BERLIN (Reuters) - A German court fined the father and two uncles of an 18-year-old Muslim citizen for depriving him of his personal freedom when he was a minor in an attempt, the victim says, to force him into marriage with a woman despite his homosexuality.
In a case highlighting the problems Germany faces in integrating its four-million-strong Muslim community, Nasser El-Ahmad, who has a Lebanese background, has also told German media that his family tortured him for being gay.
Found in a car at the Romanian-Bulgarian border two days after he went missing in December 2012, prompting an Interpol alert, El-Ahmad says he was kidnapped by his family in order to arrange his marriage to a Lebanese girl.
After a five-minute hearing on Thursday, the judge handed the three accused men, who were not present, fines of 1,350 euros ($1,436) each for detaining him and taking him abroad.
El-Ahmad, wearing a black shirt and trousers, black earrings and a "STOP HOMOPHOBIA" badge, said the court had done what it deemed right. "I did what I have the strength to do. At least this came to court, I'm happy about that," he said, adding he had not expected his relatives to turn up. "I'm not someone who hides. I don't want to suppress my sexuality."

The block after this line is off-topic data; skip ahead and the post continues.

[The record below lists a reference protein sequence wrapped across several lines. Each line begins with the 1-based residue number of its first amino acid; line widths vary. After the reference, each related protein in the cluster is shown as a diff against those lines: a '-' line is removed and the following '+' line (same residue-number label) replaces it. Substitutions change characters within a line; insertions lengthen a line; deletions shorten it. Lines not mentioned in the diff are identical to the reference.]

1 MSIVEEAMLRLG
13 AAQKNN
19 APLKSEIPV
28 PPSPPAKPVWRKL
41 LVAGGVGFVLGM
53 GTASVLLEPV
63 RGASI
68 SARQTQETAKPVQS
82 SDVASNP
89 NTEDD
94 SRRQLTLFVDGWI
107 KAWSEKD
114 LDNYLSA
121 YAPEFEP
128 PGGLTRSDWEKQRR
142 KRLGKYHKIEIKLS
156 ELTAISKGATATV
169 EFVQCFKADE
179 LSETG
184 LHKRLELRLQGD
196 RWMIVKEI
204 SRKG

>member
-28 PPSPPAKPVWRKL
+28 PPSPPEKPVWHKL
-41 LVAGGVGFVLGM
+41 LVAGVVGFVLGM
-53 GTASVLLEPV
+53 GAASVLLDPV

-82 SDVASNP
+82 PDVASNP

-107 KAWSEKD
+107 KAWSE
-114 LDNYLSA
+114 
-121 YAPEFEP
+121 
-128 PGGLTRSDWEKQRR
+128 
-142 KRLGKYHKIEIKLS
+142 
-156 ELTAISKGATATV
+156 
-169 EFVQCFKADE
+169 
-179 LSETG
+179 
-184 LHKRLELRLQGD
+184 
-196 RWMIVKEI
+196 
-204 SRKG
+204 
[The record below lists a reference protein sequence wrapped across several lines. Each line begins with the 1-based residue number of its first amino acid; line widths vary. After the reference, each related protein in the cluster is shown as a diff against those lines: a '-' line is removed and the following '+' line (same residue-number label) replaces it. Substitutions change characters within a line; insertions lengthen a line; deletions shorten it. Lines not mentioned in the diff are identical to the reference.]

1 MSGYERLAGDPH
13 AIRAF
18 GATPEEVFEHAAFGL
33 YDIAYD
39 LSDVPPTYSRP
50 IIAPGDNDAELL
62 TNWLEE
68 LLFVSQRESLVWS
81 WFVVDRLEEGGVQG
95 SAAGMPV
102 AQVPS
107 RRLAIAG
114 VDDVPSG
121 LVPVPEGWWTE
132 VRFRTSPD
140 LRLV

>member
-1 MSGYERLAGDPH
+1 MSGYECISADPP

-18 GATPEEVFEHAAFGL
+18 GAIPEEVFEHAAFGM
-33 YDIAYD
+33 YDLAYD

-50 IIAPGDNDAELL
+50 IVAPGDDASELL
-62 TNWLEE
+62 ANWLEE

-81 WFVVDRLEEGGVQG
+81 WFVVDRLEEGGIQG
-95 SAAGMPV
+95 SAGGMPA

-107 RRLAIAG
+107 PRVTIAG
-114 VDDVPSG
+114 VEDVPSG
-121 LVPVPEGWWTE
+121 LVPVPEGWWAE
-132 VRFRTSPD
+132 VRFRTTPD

El-Ahmad has told German media his father vowed to slit his throat and his uncle threatened to burn him after dousing him with petrol because they could not allow him to be gay.
The court did not deal with allegations of torture or forced marriage but the abduction happened after he was put into care.
While Germany has long struggled to stop the practice of forced marriage, the case has exposed risks faced by gay men. Some estimates put the number of forced marriages in Berlin at about 450 a year, with only a few dozen affecting men.
"It was a very brave step as a homosexual .. to question a religious society that is very conservative and lives in the Middle Ages," said film director and gay rights activist Rosa von Praunheim. "Gays and young women are in the same boat."
The case also feeds into a debate about the role of Islam in Germany, brought to a head by the anti-immigration PEGIDA (Patriotic Europeans Against the Islamisation of the West) group which won support with warnings about being overrun by Muslims.
Although its popularity is waning, the grassroots movement put the question of Islam's role in Germany on the political agenda and its weekly marches in Dresden were at their height when Chancellor Angela Merkel condemned them and declared: "Islam belongs to Germany".
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Reporting by Madeline Chambers; Editing by Mark Heinrich